In addition to questions of language proficiency, class schedules and grouping practices had to be changed in order to create some classrooms that were to be taught bilingually while others were not. However, the changes required in subtractive programs were fewer and less demanding than those that were required in programs of additive bilingual education, in which both languages are taught for an extended period and literacy in two languages is the goal for all students. non dual teaching
Further, in many of these programs, native-English-speaking children were to be involved alongside classmates who were English language learners. In such cases, programs required even greater planning and accommodation of divergent needs, such as when and for how long the two groups should interact to help each other learn their respective languages. The underlying assumptions and values of additive bilingual education, now often referred to as dual-language programs or two-way immersion, are substantially different from the underlying notions of subtractive programs.
Additive bilingual education is grounded in the ideas (a) that all children can and should learn more than one language as part of a liberal education, (b) that the underlying principles of multicultural education extend to language diversity, and (c) that children who already speak a home language other than English should be given opportunities to continue the formal study of that language and achieve literacy in it. Remediation and compensating for prior experiences are not used as criteria to include or exclude children from these programs.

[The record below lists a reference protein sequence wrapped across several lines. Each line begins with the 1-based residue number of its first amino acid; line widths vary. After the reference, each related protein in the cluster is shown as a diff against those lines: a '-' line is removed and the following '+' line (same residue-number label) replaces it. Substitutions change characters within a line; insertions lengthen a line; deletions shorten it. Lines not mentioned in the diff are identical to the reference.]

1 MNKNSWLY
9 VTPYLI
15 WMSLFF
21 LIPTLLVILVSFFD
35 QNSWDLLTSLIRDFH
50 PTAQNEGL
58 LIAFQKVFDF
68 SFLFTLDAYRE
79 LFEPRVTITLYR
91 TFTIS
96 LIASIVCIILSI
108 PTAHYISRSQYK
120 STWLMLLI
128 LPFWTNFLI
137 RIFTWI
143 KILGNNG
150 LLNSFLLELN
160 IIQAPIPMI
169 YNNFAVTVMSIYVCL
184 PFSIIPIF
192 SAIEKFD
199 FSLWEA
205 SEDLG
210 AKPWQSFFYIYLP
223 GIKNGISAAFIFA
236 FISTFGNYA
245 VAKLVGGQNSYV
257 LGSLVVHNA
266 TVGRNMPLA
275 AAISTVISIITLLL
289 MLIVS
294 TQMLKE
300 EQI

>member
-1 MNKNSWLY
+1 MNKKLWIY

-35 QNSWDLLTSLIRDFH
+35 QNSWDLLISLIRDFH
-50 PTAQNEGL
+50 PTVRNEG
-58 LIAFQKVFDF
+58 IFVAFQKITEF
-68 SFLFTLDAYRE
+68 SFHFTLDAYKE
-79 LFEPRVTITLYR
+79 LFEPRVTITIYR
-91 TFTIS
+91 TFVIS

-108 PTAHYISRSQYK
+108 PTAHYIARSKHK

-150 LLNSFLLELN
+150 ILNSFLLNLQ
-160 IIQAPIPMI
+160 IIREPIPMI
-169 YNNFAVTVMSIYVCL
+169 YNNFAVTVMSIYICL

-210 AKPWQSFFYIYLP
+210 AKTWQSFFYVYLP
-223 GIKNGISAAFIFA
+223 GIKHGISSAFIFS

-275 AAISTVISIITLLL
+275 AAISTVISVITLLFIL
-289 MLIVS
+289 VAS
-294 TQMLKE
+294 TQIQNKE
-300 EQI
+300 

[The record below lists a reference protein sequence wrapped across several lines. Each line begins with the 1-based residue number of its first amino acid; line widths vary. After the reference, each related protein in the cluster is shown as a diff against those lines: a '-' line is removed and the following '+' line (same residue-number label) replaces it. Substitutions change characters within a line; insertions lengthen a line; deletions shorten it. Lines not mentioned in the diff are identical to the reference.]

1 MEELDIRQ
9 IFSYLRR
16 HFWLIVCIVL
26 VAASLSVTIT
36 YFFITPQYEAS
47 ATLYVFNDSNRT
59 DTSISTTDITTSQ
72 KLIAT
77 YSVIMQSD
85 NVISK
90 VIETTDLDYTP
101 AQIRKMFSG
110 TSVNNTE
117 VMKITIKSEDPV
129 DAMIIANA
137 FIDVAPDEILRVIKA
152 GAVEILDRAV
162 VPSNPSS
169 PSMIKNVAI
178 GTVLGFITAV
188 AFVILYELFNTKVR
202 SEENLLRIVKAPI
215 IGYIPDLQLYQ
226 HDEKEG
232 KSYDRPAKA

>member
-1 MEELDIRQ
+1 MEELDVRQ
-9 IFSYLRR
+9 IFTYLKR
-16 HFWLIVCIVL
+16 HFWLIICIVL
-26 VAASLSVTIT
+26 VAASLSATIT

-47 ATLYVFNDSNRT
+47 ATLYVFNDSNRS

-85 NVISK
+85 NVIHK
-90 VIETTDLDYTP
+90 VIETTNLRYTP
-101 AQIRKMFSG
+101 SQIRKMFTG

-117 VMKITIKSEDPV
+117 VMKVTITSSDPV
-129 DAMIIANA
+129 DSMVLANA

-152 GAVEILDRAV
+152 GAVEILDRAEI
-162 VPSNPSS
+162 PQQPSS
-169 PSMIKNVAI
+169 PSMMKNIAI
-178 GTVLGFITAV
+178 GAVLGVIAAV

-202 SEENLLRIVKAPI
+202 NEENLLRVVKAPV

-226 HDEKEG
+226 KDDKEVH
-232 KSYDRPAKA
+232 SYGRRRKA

Instead of assuming that the home language is a barrier to learning English, it is seen as a communications tool that should be used and further developed because it facilitates learning. The view of language diversity underlying programs of additive bilingual education is very different from the views of language differences on which subtractive programs are based. First, in an additive (dual language) program, both languages are afforded the same deference, respect, and recognition in every aspect of the school.
Teachers, except those whose jobs are to teach English or non-language-related courses, such as physical education, art, or music, must be bilingual and to some important degree biliterate. This is perhaps the major obstacle to the creation of dual language programs today in almost every part of the country. Many people in the United States today are literate in languages other than English, but they have not been trained as teachers and must be retrained and certificated by the appropriate agency of the state if they are to take on that role effectively.
Regrettably, most colleges and universities that train teachers for bilingual education do so under the assumption that such teachers will work in programs of a subtractive nature simply because they are the most numerous and more politically acceptable to funding agencies. Most additive programs of bilingual education today have a strong parental involvement component, because parental choice and support are absolute requirements.
In some schools of this type, parents are asked to sign a formal agreement with the school in which they agree to actively participate in school affairs.